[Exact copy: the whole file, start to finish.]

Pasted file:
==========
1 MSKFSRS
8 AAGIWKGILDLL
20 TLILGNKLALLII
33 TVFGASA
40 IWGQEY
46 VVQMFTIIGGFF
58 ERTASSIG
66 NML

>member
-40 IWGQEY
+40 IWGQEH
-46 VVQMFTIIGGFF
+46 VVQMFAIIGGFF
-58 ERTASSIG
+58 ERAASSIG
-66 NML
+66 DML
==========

1 MSKFSRS
8 AAGIWKGILDLL
20 TLILGNKLALLII
33 TVFGASA
40 IWGQEY
46 VVQMFTIIGGFF
58 ERTASSIG
66 NML

>member
-40 IWGQEY
+40 IWGQEH
-46 VVQMFTIIGGFF
+46 VVQMFAIIGGFF
-58 ERTASSIG
+58 ERAASSIG
-66 NML
+66 DML